Ever since I wrote a review of the book Gut and Psychology Syndrome and mentioned that we used it to help reverse our son’s dairy allergy and behavior issues, I’ve gotten a lot of questions about what protocol we used and the specifics of how we did it.
Our son made drastic improvements through using a specialized diet called the GAPS protocol to help reverse leaky gut. After his initial intensive period on the GAPS diet, we have now moved to a more relaxed version of the GAPS diet that also uses parts of the SCD protocol.
When I found out that I had Hashimotos Thyroiditis, I went on an autoimmune protocol (my 30-Day Reset Protocol) that is a combination of GAPS, SCD and the Leaky Gut Diet. My symptoms improved dramatically and blood tests even showed that I was able to tolerate certain foods after taking time to intensively heal my gut.
Since our family has now had 3+ years experience with a leaky gut diet of some kind, I wanted to share our experience and what worked for us. I’m not a doctor and I definitely can’t give any specific advice for your individual situation, but my hope is that sharing our story will help you find answers on your own health journey.
What is Leaky Gut?
According to the practitioners at SCD Lifestyle:
The term Leaky Gut Syndrome is used to describe the condition of “Hyperpermeable Intestines,” a fancy medical term that means the intestinal lining has became more porous, with more holes developing that are larger in size and the screening out process is no longer functioning properly. The fallout results in larger, undigested food molecules and other “bad stuff” (yeast, toxins, and all other forms of waste) that your body normally doesn’t allow through, to flow freely into your bloodstream.
So now that we have the general essentially meaningless definition out of the way let’s find out what is really going on…
The intestinal lining is the first mechanism of defense for our immune system. The outer layers of intestinal cells (epithelial) are connected by structures called tight junctions. At the tips of these cells are the microvilli, which absorb properly digested nutrients and transport them through the epithelial cell and into the bloodstream. During the normal digestion process the tight junctions stay closed forcing all molecules to effectively be screened and only pass into the blood stream through the mucosa cells (think of them like bouncers at the front of a classy bar). For reasons we will discuss later, these tight junctions can become “open” or permeable allowing un-screened molecules to flow directly into the bloodstream (think of it like a fish net with very small holes).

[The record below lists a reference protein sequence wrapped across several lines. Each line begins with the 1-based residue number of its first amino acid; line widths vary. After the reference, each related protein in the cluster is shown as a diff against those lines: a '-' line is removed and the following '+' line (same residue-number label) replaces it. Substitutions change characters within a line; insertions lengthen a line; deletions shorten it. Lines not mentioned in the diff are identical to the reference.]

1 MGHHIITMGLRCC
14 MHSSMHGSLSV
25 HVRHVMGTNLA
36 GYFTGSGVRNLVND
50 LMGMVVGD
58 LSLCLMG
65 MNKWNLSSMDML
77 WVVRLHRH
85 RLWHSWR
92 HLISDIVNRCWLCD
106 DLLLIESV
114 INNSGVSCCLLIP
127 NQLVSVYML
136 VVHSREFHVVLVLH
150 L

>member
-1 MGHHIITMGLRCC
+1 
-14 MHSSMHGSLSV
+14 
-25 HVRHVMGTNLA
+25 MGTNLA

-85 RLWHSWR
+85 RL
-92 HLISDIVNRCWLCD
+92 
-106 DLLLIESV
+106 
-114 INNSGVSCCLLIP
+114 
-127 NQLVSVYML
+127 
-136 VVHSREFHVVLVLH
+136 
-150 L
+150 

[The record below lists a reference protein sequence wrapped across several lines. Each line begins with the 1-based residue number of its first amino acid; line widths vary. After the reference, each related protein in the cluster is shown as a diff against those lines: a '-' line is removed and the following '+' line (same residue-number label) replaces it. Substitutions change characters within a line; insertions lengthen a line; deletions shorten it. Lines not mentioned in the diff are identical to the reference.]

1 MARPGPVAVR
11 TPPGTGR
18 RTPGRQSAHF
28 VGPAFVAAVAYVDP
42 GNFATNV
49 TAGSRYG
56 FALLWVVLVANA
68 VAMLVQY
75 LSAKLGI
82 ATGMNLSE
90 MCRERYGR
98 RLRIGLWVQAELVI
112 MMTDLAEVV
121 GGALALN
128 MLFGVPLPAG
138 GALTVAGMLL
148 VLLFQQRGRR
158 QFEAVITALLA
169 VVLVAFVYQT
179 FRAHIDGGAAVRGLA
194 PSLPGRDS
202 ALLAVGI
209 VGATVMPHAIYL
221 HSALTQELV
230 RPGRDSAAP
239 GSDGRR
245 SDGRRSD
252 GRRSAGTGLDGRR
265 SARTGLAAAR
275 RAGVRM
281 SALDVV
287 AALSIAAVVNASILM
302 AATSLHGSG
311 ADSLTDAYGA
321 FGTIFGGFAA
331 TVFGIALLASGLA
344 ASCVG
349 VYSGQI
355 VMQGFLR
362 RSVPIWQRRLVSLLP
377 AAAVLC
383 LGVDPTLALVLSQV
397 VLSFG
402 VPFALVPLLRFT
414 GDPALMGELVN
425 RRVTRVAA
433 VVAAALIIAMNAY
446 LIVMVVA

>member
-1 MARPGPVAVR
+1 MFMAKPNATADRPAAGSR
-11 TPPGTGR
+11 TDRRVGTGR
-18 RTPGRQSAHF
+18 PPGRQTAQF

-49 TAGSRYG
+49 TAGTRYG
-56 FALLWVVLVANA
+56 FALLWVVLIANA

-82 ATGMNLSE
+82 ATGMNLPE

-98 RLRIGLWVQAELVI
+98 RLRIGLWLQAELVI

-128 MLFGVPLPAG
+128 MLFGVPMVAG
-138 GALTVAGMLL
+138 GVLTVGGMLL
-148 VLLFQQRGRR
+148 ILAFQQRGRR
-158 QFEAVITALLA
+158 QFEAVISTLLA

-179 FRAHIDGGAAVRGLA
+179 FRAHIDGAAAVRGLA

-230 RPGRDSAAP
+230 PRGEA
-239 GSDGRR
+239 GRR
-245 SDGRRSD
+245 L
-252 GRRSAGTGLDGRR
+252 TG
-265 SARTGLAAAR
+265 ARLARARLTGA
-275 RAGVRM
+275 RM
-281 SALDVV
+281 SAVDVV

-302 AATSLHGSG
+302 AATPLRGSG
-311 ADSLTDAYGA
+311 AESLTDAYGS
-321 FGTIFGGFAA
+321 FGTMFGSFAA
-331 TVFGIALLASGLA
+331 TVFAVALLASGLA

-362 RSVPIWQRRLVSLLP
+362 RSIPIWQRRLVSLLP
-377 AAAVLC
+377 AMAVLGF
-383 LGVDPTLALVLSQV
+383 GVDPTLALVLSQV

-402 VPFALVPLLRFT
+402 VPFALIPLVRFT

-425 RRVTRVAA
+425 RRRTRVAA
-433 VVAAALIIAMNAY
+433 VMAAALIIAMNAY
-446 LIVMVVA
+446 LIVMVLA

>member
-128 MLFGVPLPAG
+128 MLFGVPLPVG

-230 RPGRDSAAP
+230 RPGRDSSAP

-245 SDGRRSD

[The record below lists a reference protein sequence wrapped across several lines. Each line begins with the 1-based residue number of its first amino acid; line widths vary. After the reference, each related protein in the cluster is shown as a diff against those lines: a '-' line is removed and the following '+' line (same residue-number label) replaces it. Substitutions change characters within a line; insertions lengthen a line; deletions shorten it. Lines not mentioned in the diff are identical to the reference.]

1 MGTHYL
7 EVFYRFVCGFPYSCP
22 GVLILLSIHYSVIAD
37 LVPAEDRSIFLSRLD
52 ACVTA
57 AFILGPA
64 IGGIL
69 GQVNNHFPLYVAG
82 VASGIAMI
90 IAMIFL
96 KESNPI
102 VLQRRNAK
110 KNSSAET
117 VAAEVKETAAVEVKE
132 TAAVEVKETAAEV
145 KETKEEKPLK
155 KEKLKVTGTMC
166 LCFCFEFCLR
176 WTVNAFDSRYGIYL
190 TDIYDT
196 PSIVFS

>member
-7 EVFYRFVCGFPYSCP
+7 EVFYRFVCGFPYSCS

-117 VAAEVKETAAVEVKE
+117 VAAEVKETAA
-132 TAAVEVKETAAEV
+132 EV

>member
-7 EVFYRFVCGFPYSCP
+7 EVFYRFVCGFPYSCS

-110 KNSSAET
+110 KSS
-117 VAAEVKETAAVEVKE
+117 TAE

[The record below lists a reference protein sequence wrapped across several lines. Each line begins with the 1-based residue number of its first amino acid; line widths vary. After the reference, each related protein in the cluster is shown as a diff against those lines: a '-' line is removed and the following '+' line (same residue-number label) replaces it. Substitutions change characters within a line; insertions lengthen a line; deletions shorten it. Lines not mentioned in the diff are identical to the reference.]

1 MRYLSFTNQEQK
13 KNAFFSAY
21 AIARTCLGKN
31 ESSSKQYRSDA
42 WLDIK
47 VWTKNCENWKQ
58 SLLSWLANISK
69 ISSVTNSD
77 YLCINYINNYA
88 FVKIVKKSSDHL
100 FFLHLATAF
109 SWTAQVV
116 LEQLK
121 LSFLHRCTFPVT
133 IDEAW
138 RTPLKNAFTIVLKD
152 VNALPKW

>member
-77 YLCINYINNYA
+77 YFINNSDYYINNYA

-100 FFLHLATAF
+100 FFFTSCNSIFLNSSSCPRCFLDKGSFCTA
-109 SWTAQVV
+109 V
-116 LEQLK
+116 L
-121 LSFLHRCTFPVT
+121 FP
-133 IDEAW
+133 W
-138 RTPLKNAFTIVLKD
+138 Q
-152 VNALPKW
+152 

I knew the research but I was absolutely amazed at the changes our whole family saw from supporting gut health and working to reduce inflammation and leaky gut.
It makes perfect sense that gut health would have such a dramatic impact on all aspects of health, since the body has more bacterial cells in the gut than it does human cells in the entire body. As Chris Kresser explains:
Our gut is home to approximately 100,000,000,000,000 (100 trillion) microorganisms. That’s such a big number our human brains can’t really comprehend it. One trillion dollar bills laid end-to-end would stretch from the earth to the sun – and back – with a lot of miles to spare. Do that 100 times and you start to get at least a vague idea of how much 100 trillion is.
The human gut contains 10 times more bacteria than all the human cells in the entire body, with over 400 known diverse bacterial species. In fact, you could say that we’re more bacterial than we are human. Think about that one for a minute.
We’ve only recently begun to understand the extent of the gut flora’s role in human health and disease. Among other things, the gut flora promotes normal gastrointestinal function, provides protection from infection, regulates metabolism and comprises more than 75% of our immune system. Dysregulated gut flora has been linked to diseases ranging from autism and depression to autoimmune conditions like Hashimoto’s, inflammatory bowel disease and type 1 diabetes.
This is the reason that you find so many stories of people who saw improvements in their children’s autism, their own anxiety or depression or their autoimmune symptoms from going on a specific leaky gut diet to support the gut.